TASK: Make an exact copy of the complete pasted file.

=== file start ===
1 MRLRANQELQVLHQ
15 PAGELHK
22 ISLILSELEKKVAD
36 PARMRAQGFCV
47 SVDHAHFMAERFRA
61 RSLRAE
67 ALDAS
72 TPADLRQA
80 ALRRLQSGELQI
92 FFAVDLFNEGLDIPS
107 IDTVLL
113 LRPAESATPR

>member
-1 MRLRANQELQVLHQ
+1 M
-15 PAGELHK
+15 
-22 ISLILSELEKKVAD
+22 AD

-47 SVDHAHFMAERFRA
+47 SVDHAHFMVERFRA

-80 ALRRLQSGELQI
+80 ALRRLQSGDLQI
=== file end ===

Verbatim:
1 MRLRANQELQVLHQ
15 PAGELHK
22 ISLILSELEKKVAD
36 PARMRAQGFCV
47 SVDHAHFMAERFRA
61 RSLRAE
67 ALDAS
72 TPADLRQA
80 ALRRLQSGELQI
92 FFAVDLFNEGLDIPS
107 IDTVLL
113 LRPAESATPR

>member
-1 MRLRANQELQVLHQ
+1 M
-15 PAGELHK
+15 
-22 ISLILSELEKKVAD
+22 AD

-47 SVDHAHFMAERFRA
+47 SVDHAHFMVERFRA

-80 ALRRLQSGELQI
+80 ALRRLQSGDLQI